Martin Wolf (Financial Times) sums it best: US wants to inflate the rest of the world, while the latter tries to deflate the US. Frankly, the US is getting desperate. The jobless recovery is not getting better fast. Debt deleveraging is moving too slowly. Monetary policy is up against Keynes’ liquidity trap (further falls in interest rates can’t stimulate demand). Inflation is low and falling. To avoid debt-deflation, the Fed has reintroduced QE2 (quantitative easing, Mark 2). The objective is to avoid deflation. The Fed is determined to do what it takes to meet this goal. Whatever impact this has on the rest of the world is collateral damage.
However, the World Bank has since warned that surging capital inflows threaten Asia’s economic stability, and fan fears of asset bubbles.

We can already see what’s going to happen. On Oct15, the Fed chairman sent a clear message, sledged-hammered home by four phrases in italics: The Fed takes its cues from two primary objectives: the “longer-run sustainable rate of unemployment” and the “mandate-consistent inflation rate,” adding what the Fed thinks of both right now: inflation is “too low” and unemployment “too high”. This means further QE2 is a given. The Fed will turn-up its electronic printing pieces, creates loads of US dollar and buys trillions of US Treasury debt, as it is poised to do to resuscitate the US economy.

As I see it, what’s unfolding are radically different views of the world. China does not accept that its under-valued exchange rate is a significant cause of global imbalances. Beijing goes on to suggest the US external deficits and fiscal deficits are self-inflicted. The common view in the United States is Asia’s excess savings created the US current account deficits.

So the solution lies in Asia. It has come to a stage of not who blinks first, but who moves if at all and in what direction. So there is no deal. Other emerging nations are mostly caught in-between: concerned about China’s currency misalignment which undercuts their exports; but worried at the same time that fund managers armed with lots of cheap US dollar, are driving their currencies higher in search of higher yields.

No doubt, QE2 is potentially very stimulative, with expansive ramifications for the global economy. This is particularly so if it compels other central banks to follow suit in retaliation to protect their currencies’ value and ward-off inflation. But does QE2 really work? It comes out loud and clear at the IMF meetings that European central banks and politicians need lots of convincing.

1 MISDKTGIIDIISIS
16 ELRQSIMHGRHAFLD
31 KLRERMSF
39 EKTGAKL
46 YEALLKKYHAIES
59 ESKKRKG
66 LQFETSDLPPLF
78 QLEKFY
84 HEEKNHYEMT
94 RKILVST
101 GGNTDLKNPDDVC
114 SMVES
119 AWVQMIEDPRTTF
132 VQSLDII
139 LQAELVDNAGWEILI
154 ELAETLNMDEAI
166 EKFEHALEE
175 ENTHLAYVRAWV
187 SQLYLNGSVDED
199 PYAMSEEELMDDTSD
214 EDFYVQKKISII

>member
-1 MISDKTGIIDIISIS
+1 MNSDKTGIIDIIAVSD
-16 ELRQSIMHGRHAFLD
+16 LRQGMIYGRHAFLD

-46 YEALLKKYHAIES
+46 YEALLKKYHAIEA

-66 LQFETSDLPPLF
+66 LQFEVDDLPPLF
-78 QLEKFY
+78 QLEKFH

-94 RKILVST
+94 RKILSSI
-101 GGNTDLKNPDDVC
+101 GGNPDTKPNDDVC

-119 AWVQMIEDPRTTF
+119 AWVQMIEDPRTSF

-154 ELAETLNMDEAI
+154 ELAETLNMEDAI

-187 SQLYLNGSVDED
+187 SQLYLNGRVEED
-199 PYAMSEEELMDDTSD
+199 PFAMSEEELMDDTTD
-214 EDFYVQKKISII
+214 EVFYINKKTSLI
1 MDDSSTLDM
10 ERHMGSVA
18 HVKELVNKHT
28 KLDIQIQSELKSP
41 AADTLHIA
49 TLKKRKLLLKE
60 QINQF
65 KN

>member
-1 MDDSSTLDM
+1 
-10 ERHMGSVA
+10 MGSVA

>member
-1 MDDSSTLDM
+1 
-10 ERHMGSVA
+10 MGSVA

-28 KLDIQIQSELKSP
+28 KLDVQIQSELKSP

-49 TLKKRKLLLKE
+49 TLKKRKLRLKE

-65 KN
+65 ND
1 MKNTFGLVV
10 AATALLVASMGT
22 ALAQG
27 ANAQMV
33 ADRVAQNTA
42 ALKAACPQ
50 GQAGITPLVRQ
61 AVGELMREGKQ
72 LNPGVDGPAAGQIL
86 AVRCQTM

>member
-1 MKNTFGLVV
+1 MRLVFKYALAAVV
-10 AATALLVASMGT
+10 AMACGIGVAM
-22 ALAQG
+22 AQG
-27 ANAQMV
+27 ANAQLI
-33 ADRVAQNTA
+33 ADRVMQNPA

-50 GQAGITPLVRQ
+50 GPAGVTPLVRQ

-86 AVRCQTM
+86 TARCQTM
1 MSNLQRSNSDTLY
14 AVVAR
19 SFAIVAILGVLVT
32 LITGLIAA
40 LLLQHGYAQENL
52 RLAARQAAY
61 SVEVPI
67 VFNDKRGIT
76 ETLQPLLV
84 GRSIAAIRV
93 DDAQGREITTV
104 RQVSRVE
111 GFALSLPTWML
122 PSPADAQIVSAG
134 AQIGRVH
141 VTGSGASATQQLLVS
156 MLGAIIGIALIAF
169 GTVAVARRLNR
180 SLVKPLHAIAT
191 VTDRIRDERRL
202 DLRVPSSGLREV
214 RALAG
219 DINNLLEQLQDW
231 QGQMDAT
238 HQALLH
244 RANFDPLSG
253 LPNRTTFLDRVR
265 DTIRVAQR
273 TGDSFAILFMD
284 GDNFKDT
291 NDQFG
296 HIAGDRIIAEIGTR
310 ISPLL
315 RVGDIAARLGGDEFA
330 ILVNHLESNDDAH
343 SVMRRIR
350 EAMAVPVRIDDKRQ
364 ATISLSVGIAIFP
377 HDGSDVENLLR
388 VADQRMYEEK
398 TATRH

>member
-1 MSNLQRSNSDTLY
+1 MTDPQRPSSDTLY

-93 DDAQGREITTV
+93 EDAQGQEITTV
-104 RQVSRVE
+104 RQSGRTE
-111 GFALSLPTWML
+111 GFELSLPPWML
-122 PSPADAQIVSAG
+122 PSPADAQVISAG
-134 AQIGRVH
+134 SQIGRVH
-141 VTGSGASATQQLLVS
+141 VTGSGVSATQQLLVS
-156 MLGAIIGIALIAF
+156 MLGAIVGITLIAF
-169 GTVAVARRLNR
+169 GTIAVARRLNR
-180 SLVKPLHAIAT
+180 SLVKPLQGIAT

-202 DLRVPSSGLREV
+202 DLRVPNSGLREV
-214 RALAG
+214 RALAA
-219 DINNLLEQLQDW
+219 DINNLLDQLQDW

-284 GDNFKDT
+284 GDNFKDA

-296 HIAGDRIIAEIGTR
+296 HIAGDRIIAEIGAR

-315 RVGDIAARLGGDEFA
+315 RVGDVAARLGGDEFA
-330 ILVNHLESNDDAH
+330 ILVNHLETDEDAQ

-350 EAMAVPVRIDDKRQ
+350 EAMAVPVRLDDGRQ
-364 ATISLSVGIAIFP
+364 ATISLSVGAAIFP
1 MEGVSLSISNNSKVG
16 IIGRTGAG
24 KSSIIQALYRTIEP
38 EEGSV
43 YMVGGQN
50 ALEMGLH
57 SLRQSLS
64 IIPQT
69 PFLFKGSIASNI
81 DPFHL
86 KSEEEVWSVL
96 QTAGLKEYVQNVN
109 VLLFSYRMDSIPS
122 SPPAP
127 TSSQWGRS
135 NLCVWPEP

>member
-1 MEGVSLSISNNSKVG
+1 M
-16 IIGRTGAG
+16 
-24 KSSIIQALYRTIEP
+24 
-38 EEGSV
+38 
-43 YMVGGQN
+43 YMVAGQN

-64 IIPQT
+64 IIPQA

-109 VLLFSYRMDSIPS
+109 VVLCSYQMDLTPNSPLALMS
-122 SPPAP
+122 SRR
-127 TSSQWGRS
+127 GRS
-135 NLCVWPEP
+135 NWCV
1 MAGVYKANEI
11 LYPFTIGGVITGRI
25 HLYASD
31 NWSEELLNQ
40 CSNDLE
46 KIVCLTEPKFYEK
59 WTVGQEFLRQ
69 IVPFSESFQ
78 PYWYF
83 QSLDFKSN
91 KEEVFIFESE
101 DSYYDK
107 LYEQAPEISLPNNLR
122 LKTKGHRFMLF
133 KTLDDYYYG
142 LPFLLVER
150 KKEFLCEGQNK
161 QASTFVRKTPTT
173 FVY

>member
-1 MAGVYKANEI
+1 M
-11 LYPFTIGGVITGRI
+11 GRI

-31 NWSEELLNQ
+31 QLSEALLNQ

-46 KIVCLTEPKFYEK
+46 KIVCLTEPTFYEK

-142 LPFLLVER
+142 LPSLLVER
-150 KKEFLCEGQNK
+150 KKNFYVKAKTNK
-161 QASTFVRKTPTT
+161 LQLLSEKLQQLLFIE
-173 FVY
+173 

Despite almost identical problems-high unemployment and very low inflation, the Fed and the ECB (European Central Bank) walk vastly different paths in their policies. The Fed chairman attributed the unemployment “to the sharp contraction in economic activity that occurred in the wake of the financial crisis and the continuing shortfall in aggregate demand since then, rather than structural factors.” The Fed is wedded to using all tools at its disposal to lower long-term rates and goose growth to reduce the jobless. Hence, more QE2.

The Europeans regard their unemployment as more structural, reflecting labour rules. Axel Weber, Germany’s central bank chief, stresses: “my reading of what happened on the (euro-zone) labour markets is that what we’ve seen in the crisis is largely structural and we need structural policies.” Who’s right? In euro-zone, there is a wide gap – from 4.3% in Austria to 20.5% in Spain.

In the United States, there is growing concern that unemployment could become structural. The term “hysteresis” is now used to describe this dynamic in which the longer you remain jobless, the more your skills erode; as you get used to being out of work, you adjust your behaviour making re-entry to work tougher. The real challenge is whether more QE spurs real investment, badly needed to bring down the jobless rate.

In the United States, this gets more complicated because of viable attractive alternatives: including use as capital-protection against US dollar debasement and inflation; and greater growth prospects in emerging countries. Nobel Laureate Stigliz thinks QE is “ineffective in reviving the US economy … won’t do much to stimulate business directly.” For the ECB: “monetary policy cannot, by itself transform a jobless recovery into a job generating recovery.”

What’s to happen?

The world appears on the brink of a nasty confrontation over exchange rates. China’s central bank chief realises the yuan value will rise but its strength must depend on gauging fundamentals like inflation, growth and employment: “China likes to use more gradual ways to realise a balance between domestic and external demands … we have a package to enhance internal demand including consumption, social security system reform, new investment in the rural areas.” But the US is seeking to impose its will via the printing press: frankly, there is no limit to the amount of US dollar the Fed can create.

At its heart, the currency war appears more like a skirmish. The big problem lies in there being no political will to really reform the international monetary system. The core of the system is unstable. Reckless risk taking can once again lead to widespread collateral damage. The communiqué after the IMF meeting spoke of countries working “co-operatively,” but says nothing on how to find agreement on the issues that divide them.

Former banker, Dr Lin is a Harvard educated economist and a British Chartered Scientist who now spends time writing, teaching & promoting the public interest.